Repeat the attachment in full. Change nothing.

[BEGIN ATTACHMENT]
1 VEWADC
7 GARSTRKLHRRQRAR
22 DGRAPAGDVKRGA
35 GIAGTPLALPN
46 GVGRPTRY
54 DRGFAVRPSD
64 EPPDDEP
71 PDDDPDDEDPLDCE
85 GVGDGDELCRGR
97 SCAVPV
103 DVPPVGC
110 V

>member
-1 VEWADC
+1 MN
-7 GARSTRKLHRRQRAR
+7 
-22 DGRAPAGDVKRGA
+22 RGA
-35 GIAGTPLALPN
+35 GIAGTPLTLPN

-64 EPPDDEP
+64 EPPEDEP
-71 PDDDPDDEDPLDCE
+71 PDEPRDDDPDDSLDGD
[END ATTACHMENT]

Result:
1 VEWADC
7 GARSTRKLHRRQRAR
22 DGRAPAGDVKRGA
35 GIAGTPLALPN
46 GVGRPTRY
54 DRGFAVRPSD
64 EPPDDEP
71 PDDDPDDEDPLDCE
85 GVGDGDELCRGR
97 SCAVPV
103 DVPPVGC
110 V

>member
-1 VEWADC
+1 MN
-7 GARSTRKLHRRQRAR
+7 
-22 DGRAPAGDVKRGA
+22 RGA
-35 GIAGTPLALPN
+35 GIAGTPLTLPN

-64 EPPDDEP
+64 EPPEDEP
-71 PDDDPDDEDPLDCE
+71 PDEPRDDDPDDSLDGD